I leant into him, exhausted, as he rubbed my arms. He was wearing a black jumper, its tough wool scratching at my freezing cheeks. We stayed like that a few moments before my trembling stopped. Then he leant over, one arm still wrapped around me, dragged a rucksack towards him and pulled a hip flask from it.
‘Whisky fixes everything,’ he said, biting the top off with his teeth and handing it me.
‘Could you get any more Scottish?’ I asked, taking a sip and welcoming the warmth as it snaked through my insides.
His smile widened, his brown eyes sparkling as they explored my face.
‘You’re beautiful,’ he said matter-of-factly.
‘For God’s sake.’ I shoved the hip flask into his chest and stood up, swaying slightly. I was used to this, men trying it on. Frankly, it did my head in and distracted me from what I needed to do: my filming. I shook my head, trying to disperse the icy fingers clutching at my mind, and half stumbled, half jogged to the water’s edge, where I knelt down so I could grab my camera from a worryingly thin sheet of ice nearby.
The man laughed as he stood, revealing his full six foot three. ‘It’s just an aesthetic observation, not a come-on,’ he explained. ‘Don’t take it so hard. Anyway, you’re not exactly in any position to look unkindly upon me. You trespassed on my land, after all.’
‘So that’s your house then?’ I asked, gesturing towards the wooden lodge across from the frozen lake. It was huge, with vast windows looking out over the lake. In one window was a Christmas tree that reached up towards a vaulted ceiling, scores of beautifully wrapped presents beneath it. Each window of the house had candles flickering in it, creating a warm, friendly glow.
‘My family’s home, the magnificent and mighty McCluskys,’ the man said with a trace of sarcasm in his voice.
‘That’s one mighty house,’ I said, checking my camera.
‘And that’s an impressive piece of kit,’ he said. ‘You make films?’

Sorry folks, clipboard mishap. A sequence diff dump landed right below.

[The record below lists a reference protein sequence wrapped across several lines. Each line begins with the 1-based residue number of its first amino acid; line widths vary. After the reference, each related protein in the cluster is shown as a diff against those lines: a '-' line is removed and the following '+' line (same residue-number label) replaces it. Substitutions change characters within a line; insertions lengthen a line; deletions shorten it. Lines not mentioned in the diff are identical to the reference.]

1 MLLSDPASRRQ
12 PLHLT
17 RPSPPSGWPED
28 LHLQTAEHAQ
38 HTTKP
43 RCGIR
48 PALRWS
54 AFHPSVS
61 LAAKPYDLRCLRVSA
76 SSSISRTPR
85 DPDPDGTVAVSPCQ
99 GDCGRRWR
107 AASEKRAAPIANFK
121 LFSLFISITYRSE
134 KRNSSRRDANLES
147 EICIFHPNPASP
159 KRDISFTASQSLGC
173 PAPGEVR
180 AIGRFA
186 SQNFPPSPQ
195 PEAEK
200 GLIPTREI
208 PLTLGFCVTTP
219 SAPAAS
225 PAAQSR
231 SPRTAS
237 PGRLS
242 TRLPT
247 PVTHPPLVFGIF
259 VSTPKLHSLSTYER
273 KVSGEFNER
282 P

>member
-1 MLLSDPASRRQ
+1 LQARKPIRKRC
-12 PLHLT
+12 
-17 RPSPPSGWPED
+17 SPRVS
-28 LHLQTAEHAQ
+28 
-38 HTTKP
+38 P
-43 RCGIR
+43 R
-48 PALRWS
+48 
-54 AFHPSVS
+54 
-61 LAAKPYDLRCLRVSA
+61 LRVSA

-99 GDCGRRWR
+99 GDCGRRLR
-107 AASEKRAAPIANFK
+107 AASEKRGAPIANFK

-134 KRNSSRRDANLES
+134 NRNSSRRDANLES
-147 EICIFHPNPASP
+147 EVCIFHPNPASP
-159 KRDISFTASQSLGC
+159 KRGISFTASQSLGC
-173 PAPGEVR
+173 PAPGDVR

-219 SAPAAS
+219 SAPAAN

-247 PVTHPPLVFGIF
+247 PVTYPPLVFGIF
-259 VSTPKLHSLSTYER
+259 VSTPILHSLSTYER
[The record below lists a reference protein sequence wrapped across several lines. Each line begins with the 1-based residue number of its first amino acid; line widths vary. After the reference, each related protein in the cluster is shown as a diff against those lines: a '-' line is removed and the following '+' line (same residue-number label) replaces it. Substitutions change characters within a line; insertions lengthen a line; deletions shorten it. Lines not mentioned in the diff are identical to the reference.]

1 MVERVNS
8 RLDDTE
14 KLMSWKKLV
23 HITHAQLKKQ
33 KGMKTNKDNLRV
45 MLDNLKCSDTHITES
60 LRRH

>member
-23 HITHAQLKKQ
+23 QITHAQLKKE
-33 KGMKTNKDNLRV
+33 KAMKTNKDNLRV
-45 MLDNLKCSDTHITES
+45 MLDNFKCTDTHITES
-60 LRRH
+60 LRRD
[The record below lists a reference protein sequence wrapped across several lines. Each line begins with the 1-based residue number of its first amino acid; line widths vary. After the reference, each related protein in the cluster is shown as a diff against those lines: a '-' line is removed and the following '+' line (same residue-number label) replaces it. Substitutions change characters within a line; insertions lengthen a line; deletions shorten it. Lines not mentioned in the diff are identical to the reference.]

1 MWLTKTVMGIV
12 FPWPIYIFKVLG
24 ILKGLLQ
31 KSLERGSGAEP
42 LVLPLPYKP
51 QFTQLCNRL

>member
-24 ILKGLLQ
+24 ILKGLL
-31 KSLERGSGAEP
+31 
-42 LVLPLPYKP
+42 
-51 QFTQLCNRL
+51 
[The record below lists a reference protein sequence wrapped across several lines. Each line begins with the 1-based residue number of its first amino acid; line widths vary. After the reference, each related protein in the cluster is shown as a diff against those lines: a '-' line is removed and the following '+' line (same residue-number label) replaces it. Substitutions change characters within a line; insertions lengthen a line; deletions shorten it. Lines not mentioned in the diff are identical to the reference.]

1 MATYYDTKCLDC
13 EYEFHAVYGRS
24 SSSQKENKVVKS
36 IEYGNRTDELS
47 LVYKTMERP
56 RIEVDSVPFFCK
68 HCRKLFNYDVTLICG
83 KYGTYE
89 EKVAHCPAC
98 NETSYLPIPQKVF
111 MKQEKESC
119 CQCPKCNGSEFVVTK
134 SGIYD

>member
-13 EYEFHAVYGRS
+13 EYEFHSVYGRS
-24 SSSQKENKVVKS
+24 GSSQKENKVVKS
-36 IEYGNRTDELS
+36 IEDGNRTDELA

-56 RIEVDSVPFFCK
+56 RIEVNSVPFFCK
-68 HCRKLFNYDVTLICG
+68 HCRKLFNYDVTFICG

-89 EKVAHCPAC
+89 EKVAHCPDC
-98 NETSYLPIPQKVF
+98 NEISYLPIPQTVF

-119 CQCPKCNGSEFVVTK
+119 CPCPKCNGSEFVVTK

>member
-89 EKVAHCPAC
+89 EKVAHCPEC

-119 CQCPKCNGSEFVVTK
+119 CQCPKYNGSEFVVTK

He raised an impressed eyebrow. ‘The female David Attenborough.’
‘I’m the one behind the camera. You know, the ones that do the hard work?’
As I said that, I felt my head go hazy. I swayed slightly and the man clutched my arm.
‘I think we need to get you inside,’ he said, all the joviality gone from his face. ‘Get you warm.’
‘I’m fine,’ I said, pulling my arm away. ‘I’ll get the engine started, turn the heaters on.’
‘Don’t be ridiculous. I have a warm house with access to a roaring fire, a bath and multiple clothing options thanks to my sisters . . . who will also be there, just in case you’re worried I’m an axe murderer,’ he added with a smile.
I couldn’t help but smile back.
‘Fine,’ I said. ‘As long as your family forgive me for trespassing.’
‘Once they find out why, they’ll forgive you anything. This Christmas Eve will always be referred to as “that Christmas Eve the wildlife documentary maker trespassed on our land.” Trust me, they’ll be delighted someone like you was the one doing it. What were you hoping to film here anyway, the bearded Scottish male?’ he asked, stroking his dark beard.
I shook my head. ‘I was filming a ptarmigan. I was actually lost and came across the loch.’
His handsome face lit up. ‘Beautiful birds. I see them a lot from the house, nestling up in the mountain there.’
We both looked towards the mountains and a hint of sadness flickered over his face. Then he turned to me, putting out his hand. ‘I’m Dylan, by the way.’
‘Gwyneth,’ I replied, taking his freezing hand and trying to ignore the spark of electricity between us, the loch a menacing witness before us.
As a huge thanks to my readers, I've teamed up with a bunch of your favourite authors to run an #AdventingAuthors Calendar with exclusive content and goodies behind each door. Simply visit this page each day to see what's behind the door.